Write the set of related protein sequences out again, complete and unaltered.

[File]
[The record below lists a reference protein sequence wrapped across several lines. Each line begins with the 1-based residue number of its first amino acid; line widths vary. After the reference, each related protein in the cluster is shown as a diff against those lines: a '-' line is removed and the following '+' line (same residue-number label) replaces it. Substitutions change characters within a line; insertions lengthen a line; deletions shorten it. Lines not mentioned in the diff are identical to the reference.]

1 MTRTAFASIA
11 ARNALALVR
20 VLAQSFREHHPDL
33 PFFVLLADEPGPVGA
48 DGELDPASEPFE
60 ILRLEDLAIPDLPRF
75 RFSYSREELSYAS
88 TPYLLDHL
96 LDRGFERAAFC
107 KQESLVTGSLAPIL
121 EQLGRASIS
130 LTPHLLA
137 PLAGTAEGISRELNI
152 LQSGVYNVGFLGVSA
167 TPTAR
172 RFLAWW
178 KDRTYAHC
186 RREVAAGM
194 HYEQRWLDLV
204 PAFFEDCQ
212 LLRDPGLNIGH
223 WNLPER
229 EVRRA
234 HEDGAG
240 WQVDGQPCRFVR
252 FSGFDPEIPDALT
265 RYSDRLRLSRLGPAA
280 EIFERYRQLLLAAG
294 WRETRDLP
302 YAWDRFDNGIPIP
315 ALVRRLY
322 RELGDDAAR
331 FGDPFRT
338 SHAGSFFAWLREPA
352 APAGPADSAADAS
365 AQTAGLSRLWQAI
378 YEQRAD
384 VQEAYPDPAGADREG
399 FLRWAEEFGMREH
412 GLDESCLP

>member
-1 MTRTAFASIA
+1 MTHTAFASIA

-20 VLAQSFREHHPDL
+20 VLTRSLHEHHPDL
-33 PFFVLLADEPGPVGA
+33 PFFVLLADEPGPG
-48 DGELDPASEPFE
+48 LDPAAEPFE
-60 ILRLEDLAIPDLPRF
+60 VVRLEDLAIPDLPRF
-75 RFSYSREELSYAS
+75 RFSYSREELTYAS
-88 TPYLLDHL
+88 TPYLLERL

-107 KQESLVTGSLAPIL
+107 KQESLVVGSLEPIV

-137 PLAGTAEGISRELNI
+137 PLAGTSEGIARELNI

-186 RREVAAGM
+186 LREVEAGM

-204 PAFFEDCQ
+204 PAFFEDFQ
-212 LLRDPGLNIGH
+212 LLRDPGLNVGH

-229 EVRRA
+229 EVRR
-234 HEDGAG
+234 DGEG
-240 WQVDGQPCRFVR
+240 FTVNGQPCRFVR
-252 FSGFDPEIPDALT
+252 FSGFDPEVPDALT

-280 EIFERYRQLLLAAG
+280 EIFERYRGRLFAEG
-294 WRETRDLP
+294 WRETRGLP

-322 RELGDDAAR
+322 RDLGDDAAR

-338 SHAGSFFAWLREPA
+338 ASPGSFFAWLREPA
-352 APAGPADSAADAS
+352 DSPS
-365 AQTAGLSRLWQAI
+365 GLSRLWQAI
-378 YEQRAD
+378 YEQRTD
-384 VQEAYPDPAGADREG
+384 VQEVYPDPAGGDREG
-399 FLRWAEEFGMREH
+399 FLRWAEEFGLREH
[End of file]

[The record below lists a reference protein sequence wrapped across several lines. Each line begins with the 1-based residue number of its first amino acid; line widths vary. After the reference, each related protein in the cluster is shown as a diff against those lines: a '-' line is removed and the following '+' line (same residue-number label) replaces it. Substitutions change characters within a line; insertions lengthen a line; deletions shorten it. Lines not mentioned in the diff are identical to the reference.]

1 MTRTAFASIA
11 ARNALALVR
20 VLAQSFREHHPDL
33 PFFVLLADEPGPVGA
48 DGELDPASEPFE
60 ILRLEDLAIPDLPRF
75 RFSYSREELSYAS
88 TPYLLDHL
96 LDRGFERAAFC
107 KQESLVTGSLAPIL
121 EQLGRASIS
130 LTPHLLA
137 PLAGTAEGISRELNI
152 LQSGVYNVGFLGVSA
167 TPTAR
172 RFLAWW
178 KDRTYAHC
186 RREVAAGM
194 HYEQRWLDLV
204 PAFFEDCQ
212 LLRDPGLNIGH
223 WNLPER
229 EVRRA
234 HEDGAG
240 WQVDGQPCRFVR
252 FSGFDPEIPDALT
265 RYSDRLRLSRLGPAA
280 EIFERYRQLLLAAG
294 WRETRDLP
302 YAWDRFDNGIPIP
315 ALVRRLY
322 RELGDDAAR
331 FGDPFRT
338 SHAGSFFAWLREPA
352 APAGPADSAADAS
365 AQTAGLSRLWQAI
378 YEQRAD
384 VQEAYPDPAGADREG
399 FLRWAEEFGMREH
412 GLDESCLP

>member
-1 MTRTAFASIA
+1 MTHTAFASIA

-20 VLAQSFREHHPDL
+20 VLTRSLHEHHPDL
-33 PFFVLLADEPGPVGA
+33 PFFVLLADEPGPG
-48 DGELDPASEPFE
+48 LDPAAEPFE
-60 ILRLEDLAIPDLPRF
+60 VVRLEDLAIPDLPRF
-75 RFSYSREELSYAS
+75 RFSYSREELTYAS
-88 TPYLLDHL
+88 TPYLLERL

-107 KQESLVTGSLAPIL
+107 KQESLVVGSLEPIV

-137 PLAGTAEGISRELNI
+137 PLAGTSEGIARELNI

-186 RREVAAGM
+186 LREVEAGM

-204 PAFFEDCQ
+204 PAFFEDFQ
-212 LLRDPGLNIGH
+212 LLRDPGLNVGH

-229 EVRRA
+229 EVRR
-234 HEDGAG
+234 DGEG
-240 WQVDGQPCRFVR
+240 FTVNGQPCRFVR
-252 FSGFDPEIPDALT
+252 FSGFDPEVPDALT

-280 EIFERYRQLLLAAG
+280 EIFERYRGRLFAEG
-294 WRETRDLP
+294 WRETRGLP

-322 RELGDDAAR
+322 RDLGDDAAR

-338 SHAGSFFAWLREPA
+338 ASPGSFFAWLREPA
-352 APAGPADSAADAS
+352 DSPS
-365 AQTAGLSRLWQAI
+365 GLSRLWQAI
-378 YEQRAD
+378 YEQRTD
-384 VQEAYPDPAGADREG
+384 VQEVYPDPAGGDREG
-399 FLRWAEEFGMREH
+399 FLRWAEEFGLREH